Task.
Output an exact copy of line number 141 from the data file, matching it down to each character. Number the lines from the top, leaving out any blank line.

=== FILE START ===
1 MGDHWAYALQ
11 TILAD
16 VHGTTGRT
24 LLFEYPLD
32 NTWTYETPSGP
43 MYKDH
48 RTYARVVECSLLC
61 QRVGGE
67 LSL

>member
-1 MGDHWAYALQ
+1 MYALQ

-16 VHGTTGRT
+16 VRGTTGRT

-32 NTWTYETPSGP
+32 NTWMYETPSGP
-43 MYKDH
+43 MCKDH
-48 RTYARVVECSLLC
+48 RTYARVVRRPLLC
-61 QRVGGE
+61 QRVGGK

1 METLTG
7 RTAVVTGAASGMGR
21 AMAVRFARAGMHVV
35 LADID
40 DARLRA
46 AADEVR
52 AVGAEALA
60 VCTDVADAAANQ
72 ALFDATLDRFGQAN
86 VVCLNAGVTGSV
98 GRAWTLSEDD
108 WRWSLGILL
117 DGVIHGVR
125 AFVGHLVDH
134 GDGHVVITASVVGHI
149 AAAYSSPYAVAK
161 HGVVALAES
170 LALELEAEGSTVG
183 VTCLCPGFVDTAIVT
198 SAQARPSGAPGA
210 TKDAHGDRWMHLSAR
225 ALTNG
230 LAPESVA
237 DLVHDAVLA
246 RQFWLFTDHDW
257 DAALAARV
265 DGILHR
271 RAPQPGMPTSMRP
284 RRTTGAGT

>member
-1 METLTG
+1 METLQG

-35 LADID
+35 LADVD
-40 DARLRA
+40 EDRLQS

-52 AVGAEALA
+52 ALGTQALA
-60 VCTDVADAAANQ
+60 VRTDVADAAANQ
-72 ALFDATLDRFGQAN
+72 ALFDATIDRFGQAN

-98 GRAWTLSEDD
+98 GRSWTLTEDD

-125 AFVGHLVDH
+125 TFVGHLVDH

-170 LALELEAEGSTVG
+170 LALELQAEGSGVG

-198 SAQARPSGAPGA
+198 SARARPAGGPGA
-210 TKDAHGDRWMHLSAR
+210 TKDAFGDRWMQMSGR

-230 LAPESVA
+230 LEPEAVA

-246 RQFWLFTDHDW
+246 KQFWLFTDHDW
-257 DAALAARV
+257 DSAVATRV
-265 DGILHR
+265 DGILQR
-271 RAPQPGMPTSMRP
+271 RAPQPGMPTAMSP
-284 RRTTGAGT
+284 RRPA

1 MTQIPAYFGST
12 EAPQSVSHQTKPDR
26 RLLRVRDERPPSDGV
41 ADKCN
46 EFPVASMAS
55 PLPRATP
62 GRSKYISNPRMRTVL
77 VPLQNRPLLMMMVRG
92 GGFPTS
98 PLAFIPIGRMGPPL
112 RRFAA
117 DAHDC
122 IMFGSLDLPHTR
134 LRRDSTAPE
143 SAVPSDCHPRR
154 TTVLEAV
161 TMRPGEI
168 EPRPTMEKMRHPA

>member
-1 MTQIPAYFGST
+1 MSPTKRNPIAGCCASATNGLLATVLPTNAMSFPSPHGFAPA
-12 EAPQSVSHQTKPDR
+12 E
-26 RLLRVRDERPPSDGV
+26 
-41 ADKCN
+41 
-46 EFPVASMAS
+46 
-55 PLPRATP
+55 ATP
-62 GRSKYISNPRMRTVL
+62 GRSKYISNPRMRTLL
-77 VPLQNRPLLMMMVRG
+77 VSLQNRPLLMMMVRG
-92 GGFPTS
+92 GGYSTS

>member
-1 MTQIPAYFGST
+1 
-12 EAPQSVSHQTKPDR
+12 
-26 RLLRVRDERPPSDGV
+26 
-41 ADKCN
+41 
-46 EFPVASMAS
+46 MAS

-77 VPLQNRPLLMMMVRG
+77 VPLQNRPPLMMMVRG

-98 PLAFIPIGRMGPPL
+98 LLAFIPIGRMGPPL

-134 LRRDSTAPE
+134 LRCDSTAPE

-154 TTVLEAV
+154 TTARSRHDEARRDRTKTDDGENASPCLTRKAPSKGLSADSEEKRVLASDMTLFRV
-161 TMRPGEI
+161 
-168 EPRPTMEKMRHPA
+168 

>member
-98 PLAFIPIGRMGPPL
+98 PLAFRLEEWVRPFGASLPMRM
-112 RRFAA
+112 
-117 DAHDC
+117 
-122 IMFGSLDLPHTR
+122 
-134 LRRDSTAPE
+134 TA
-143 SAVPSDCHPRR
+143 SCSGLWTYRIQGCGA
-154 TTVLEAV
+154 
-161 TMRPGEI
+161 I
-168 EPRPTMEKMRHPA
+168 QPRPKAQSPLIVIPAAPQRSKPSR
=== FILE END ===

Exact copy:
-154 TTVLEAV